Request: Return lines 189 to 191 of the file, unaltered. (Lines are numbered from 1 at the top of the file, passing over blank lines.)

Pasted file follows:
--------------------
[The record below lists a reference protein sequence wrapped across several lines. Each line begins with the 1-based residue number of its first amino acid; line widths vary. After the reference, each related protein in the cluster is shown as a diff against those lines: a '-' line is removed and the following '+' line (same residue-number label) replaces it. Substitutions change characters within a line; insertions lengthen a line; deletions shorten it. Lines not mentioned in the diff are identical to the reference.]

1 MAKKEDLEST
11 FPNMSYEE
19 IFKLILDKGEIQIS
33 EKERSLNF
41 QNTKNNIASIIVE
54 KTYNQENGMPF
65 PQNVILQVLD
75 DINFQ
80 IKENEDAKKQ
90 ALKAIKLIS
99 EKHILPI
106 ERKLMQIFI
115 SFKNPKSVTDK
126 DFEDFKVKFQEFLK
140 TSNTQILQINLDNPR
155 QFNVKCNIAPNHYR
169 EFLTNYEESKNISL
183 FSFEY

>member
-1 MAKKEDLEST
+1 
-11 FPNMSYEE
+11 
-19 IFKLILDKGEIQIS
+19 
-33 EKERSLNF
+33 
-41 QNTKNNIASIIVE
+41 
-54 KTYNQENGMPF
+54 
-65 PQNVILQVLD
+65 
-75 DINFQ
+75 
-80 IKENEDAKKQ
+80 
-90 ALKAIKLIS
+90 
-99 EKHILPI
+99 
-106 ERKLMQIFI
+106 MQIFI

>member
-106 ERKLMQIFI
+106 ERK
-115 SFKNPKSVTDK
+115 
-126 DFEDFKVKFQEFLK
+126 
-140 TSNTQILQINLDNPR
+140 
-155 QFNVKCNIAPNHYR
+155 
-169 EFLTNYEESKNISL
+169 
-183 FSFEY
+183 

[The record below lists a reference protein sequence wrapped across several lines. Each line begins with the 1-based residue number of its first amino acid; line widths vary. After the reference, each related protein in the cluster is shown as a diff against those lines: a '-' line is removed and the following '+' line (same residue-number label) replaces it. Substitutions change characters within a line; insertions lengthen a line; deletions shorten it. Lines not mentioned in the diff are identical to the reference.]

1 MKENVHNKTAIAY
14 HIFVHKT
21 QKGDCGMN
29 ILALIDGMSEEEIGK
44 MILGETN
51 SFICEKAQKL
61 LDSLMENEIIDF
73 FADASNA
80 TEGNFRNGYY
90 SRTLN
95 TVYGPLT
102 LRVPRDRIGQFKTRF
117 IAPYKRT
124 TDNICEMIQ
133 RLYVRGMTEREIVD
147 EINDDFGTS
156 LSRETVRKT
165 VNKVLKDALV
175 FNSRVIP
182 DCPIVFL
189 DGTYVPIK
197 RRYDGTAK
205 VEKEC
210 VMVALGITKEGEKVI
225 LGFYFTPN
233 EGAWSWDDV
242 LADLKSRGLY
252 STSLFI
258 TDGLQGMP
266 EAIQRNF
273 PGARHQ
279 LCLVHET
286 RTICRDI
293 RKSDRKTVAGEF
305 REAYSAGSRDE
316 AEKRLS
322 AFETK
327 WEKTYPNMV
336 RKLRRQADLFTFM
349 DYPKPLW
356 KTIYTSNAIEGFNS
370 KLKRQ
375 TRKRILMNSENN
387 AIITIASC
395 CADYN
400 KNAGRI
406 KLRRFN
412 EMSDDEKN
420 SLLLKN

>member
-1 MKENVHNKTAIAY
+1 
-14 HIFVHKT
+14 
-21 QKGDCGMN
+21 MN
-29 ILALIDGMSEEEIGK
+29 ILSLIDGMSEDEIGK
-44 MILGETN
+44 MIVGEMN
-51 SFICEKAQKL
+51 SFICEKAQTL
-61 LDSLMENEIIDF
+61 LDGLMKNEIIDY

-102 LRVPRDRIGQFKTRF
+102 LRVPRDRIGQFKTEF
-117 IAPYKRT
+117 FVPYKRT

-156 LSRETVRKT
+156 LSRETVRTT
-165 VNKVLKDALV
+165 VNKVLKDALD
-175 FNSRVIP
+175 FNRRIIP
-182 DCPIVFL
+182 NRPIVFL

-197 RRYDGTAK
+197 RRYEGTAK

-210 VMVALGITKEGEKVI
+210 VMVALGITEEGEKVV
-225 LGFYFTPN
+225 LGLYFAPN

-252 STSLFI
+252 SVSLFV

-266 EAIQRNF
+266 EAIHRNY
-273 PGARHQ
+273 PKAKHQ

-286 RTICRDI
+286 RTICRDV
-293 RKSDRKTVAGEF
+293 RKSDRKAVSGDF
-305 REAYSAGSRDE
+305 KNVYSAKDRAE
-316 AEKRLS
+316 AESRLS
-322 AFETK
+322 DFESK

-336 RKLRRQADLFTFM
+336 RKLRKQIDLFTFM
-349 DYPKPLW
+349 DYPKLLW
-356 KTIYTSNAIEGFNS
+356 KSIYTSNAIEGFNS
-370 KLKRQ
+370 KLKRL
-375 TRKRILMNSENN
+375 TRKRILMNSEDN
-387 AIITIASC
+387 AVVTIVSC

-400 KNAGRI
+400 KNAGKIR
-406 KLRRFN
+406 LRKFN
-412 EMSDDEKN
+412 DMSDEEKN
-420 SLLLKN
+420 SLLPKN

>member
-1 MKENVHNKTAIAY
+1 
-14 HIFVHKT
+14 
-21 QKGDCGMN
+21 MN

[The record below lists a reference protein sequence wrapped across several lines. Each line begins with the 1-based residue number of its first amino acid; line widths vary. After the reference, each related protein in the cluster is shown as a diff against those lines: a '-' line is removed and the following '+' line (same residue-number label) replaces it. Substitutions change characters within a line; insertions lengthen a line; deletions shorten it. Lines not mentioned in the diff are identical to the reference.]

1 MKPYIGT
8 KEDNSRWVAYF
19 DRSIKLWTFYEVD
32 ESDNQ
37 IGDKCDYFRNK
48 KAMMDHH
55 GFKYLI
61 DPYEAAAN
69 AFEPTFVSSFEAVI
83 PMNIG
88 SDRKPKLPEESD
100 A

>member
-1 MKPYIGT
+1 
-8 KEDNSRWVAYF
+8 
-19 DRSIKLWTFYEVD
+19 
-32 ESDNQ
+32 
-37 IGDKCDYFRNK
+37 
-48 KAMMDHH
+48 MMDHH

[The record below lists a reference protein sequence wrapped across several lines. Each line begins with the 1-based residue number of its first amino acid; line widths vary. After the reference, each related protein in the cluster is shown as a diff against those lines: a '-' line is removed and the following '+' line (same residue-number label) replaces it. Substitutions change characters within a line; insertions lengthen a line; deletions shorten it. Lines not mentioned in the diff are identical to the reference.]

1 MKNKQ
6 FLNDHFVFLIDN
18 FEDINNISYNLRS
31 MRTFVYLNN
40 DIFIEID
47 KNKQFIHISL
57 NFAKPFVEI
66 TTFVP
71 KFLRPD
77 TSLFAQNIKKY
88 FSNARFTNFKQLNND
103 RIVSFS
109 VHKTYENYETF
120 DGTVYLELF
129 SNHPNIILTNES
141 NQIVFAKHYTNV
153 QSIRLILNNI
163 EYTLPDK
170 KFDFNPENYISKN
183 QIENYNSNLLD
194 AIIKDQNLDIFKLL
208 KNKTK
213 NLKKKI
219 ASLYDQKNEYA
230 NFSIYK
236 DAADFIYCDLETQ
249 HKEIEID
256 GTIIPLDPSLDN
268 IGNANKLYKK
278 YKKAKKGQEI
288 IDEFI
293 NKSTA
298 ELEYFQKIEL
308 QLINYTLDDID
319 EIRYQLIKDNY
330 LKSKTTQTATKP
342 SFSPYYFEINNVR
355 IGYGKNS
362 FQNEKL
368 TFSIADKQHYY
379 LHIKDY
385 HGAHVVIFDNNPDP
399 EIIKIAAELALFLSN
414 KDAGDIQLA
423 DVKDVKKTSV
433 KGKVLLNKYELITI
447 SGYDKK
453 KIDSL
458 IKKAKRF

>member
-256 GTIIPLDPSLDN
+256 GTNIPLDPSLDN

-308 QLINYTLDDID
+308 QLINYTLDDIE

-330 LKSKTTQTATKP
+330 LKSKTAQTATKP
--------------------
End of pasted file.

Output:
19 DRSIKLWTFYEVD
32 ESDNQ
37 IGDKCDYFRNK